What I generally suggest is that management have a standard options grant. It could be as simple as “everyone gets at least 1000 shares when they join, important role players get 5000 shares, directors get 10,000 shares, software engineers get 10,000 shares, senior software engineers get 20,000 shares, VPs get 50,000 shares. C level gets 100,000 shares” I just made that up. You should make one that makes sense to you.

Fred Wilson (Co-Founder and Partner at Union Square Ventures)
Options and Offer Letters – AVC

I also suggest building an options budget. To do this you take your standard grant schedule, and then map it to your hiring and retention plan (I suggest granting options to current employees every two years as part of a retention plan) and then you will have an options budget for the next few years. That is a great thing to have.

Fred Wilson (Co-Founder and Partner at Union Square Ventures)
Employee Equity – AVC

Where Andy [Rachleff] and I differ a bit is how to calculate how much equity should be granted. Andy suggests using market comps. I don’t like doing that because 0.1% of one company can be worth a lot more or less than 0.1% of another company. I prefer to issue equity based on a multiple of current cash comp divided by the current valuation of the business. I lay that all out in my Skillshare class.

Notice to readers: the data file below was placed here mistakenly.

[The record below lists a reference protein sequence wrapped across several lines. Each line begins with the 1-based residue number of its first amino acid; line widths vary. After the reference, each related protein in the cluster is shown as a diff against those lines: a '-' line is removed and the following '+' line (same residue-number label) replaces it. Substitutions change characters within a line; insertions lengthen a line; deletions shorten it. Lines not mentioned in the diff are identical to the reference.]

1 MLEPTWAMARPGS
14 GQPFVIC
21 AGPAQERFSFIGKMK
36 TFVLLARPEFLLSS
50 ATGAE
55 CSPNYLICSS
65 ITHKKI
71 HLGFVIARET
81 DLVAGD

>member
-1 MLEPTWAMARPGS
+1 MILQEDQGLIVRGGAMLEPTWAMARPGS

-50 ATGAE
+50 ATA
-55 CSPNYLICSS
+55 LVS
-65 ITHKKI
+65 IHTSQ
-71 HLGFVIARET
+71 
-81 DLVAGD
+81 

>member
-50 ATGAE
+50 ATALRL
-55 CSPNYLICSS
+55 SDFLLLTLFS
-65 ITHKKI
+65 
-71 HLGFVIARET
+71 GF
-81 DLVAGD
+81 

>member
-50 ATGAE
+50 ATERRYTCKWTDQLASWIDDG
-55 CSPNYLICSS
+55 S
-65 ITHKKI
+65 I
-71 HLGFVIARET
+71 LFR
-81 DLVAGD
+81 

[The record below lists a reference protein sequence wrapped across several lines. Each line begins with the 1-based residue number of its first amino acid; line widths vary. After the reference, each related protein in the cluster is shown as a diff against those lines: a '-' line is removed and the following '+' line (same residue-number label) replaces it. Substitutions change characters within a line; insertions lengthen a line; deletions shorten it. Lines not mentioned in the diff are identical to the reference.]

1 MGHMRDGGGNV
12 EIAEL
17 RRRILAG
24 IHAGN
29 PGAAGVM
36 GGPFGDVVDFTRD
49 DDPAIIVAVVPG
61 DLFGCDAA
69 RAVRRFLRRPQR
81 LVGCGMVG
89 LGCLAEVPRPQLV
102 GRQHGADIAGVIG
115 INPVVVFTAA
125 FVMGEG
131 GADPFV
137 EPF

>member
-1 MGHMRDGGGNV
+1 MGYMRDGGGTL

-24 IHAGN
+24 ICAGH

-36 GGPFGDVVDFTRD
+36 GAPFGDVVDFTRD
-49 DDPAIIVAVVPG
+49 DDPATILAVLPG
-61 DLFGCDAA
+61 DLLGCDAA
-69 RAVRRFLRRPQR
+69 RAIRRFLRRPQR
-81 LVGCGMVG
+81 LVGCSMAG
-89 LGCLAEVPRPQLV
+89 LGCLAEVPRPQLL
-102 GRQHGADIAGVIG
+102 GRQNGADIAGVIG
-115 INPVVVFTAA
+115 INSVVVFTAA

While I don’t call out promotion and performan… (read more)

Sam Altman (President at Y Combinator)
Employee Equity – Sam Altman

Startups should give employees more stock. Value is created over many, many years. Founders certainly deserve a huge premium for starting the earliest, but probably not 100 or 200x what employee number 5 gets. Additionally, companies can now get more done with less people.

Sam Altman (President at Y Combinator)
Employee Equity – Sam Altman

As an extremely rough stab at actual numbers, I think a company ought to be giving at least 10% in total to the first 10 employees, 5% to the next 20, and 5% to the next 50. In practice, the optimal numbers may be much higher.

Babak Nivi (Co-founder of AngelList and Venture Hacks. Previously, he was an entrepreneur-in-residence at Bessemer Venture Partners and Atlas Venture.)
Are founders really 1000x more valuable than employees? – Venture Hacks

Is it fair for founders to own about 100% of a startup while employee #1 only owns a few percent? Are founders 10-1000x more valuable than employees? The answers are: Yes, it is fair. Value doesn’t matter, timing does. When the founders start the company, it is worth approximately $0. So their equity is worth $0. Let’s say the founders work for 6 months, make progress, and then raise money at a $10M post. Then employee #1 joins and gets 1% of the… (read more)

Ben Yoskovitz (VP Product at VarageSale, VP Product at GoInstant (acquired by Salesforce), Author of Lean Analytics)
Changing Equity Structures for Early Startup Employees

0.5-1% is just not a lot. Those first few hires – done correctly – will be so insanely critical for the success of your startup; I believe they deserve more.

Fred Wilson (Co-Founder and Partner at Union Square Ventures)
Sizing Option Pools In Connection With Financings – AVC